relevant financial relationships.
__________________________________________________________________
________________________________*_________________________________

20. Non Sterile Gloves: Study suggests inadequate hand hygiene practice
__________________________________________________________________
Study suggests inadequate hand hygiene practice
Otago University
Monday 01 July 2013, 2:35PM
Media release from Otago University

Gloves used commonly in general hospital wards throughout New Zealand are
frequently contaminated with bacteria before coming into contact with
patients, with poor glove box design and inadequate hand washing by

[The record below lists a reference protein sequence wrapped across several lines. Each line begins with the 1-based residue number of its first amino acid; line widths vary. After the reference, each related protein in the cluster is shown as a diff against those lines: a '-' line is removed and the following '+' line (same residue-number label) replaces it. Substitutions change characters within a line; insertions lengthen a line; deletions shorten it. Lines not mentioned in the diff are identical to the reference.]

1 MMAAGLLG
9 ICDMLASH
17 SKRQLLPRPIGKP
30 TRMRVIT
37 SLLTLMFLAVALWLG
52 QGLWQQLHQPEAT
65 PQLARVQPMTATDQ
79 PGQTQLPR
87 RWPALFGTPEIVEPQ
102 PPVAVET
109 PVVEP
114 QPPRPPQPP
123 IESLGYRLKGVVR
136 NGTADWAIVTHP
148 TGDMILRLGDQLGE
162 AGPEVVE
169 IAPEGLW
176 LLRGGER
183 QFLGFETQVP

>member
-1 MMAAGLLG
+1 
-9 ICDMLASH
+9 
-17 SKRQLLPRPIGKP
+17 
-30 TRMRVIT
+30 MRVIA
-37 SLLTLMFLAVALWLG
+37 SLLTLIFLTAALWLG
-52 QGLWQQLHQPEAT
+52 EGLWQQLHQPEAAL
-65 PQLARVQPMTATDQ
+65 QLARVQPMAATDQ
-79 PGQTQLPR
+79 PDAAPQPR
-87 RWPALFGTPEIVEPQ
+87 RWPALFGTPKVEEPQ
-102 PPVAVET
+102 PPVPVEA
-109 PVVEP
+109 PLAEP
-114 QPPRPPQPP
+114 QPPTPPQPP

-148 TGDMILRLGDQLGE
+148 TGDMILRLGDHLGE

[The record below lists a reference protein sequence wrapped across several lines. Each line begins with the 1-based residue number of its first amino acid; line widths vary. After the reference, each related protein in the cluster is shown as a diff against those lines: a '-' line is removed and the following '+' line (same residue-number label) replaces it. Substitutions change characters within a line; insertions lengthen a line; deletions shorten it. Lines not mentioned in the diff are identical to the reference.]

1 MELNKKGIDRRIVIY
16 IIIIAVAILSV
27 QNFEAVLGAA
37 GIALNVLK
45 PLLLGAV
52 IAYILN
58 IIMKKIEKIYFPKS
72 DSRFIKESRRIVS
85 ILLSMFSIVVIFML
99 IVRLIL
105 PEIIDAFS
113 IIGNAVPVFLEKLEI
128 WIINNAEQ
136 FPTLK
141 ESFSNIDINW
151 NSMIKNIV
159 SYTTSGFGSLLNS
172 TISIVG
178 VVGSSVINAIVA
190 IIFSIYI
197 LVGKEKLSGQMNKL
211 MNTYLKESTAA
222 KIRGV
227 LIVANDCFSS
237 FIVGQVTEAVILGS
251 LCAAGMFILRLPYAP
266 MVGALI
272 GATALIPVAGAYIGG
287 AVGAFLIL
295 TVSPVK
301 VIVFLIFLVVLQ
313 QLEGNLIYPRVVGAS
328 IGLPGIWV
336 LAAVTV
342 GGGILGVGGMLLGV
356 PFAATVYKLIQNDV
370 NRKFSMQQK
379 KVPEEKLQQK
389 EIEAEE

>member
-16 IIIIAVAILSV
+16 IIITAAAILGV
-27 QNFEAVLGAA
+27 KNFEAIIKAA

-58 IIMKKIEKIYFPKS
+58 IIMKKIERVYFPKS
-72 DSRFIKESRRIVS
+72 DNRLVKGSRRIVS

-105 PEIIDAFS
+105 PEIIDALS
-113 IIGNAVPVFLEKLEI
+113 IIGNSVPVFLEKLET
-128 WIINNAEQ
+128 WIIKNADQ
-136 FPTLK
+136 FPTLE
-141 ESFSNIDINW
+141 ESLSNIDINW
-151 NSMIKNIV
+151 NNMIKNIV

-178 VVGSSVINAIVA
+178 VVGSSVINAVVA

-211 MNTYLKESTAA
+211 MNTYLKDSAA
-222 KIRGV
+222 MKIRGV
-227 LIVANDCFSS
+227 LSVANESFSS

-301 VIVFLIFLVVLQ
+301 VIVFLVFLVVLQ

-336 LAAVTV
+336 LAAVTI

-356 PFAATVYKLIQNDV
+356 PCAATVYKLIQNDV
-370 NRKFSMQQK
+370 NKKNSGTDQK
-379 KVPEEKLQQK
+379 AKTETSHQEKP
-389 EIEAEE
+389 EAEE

hospital staff the likely culprits, a new University of Otago study has
found.

The Otago researchers, whose study was published Sunday 30 June, 4pm NZT
in the Australasian Medical Journal, tested non-sterile disposable gloves,
finding they more than live up to their name.

Poor hand hygiene by hospital staff, coupled with a flaw in the design of
the boxes, are strongly suspected as causes of the contamination by
different kinds of bacteria, including faecal bacteria.

The bacteria involved are responsible for some of the nosocomial
(hospital-acquired) infections that are acquired by people admitted to
hospital. These potentially fatal infections are known to cost New Zealand
health budgets around $136 million a year.

Lead author Dr Heather Brooks from the Department of Microbiology and
Immunology says she and collaborators Dr Jon Cornwall from the Department
of Anatomy, Masters student Kim Hughes and Professor Jean-Claude Theis
(Department of Surgical Sciences), assessed whether the non-sterile gloves